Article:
Misrepresentation is a civil offense that includes making false statements to persuade a party to sign a contract. As noted by NJCourts.gov, you may file a lawsuit if you acted on false statements which you had reason to believe were true.
Your complaint may include evidence of untrue representations that a business or its agents provided. Relying on untruthful statements that caused you damages may result in the court awarding financial relief.
Three different forms of misrepresentation may occur
The Corporate Finance Institute explains that misrepresentation interferes with relationships through three different means. An “innocent misrepresentation” occurs when a party carelessly makes a false statement without knowing that it is not true. This type of error could result in voiding the contract. The involved parties may discover that it is impossible to fulfill the purpose behind their signing an agreement.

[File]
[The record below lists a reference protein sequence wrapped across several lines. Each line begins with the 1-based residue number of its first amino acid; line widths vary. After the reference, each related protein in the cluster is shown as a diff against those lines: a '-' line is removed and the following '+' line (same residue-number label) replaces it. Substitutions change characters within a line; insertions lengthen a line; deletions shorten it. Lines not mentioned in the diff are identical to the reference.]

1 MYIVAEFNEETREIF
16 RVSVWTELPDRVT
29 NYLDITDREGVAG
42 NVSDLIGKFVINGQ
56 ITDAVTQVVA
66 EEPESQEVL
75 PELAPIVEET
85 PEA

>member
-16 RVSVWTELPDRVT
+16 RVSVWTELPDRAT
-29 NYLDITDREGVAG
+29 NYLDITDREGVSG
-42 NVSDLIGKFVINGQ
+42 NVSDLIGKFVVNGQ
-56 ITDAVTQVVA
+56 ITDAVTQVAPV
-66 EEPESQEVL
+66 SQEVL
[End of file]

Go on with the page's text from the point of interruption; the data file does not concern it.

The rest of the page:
In some cases. a party could make a “negligent misrepresentation” by providing untrue statements that resulted from a failure to check for accuracy. Finally, “fraudulent representation” occurs and could cause severe harm when a party knowingly provides untrue statements. The purpose of offering false information is then to influence a party to act in a way that would not occur but for the falsehoods.
An “arm’s length” contract may not reflect misrepresentation
If you entered into an “arm’s length” contract, the court may not consider either party’s silence as an act of misrepresentation. Because both parties act in their own self-interests in an arm’s length contract, a duty of care to provide accurate and complete information may not be necessary.
The agreement you choose to make may include terms covering non-disclosure such as how much due diligence each party must perform. The stated conditions may also include remedies for an alleged breach or when the agreement’s terms become impossible to complete.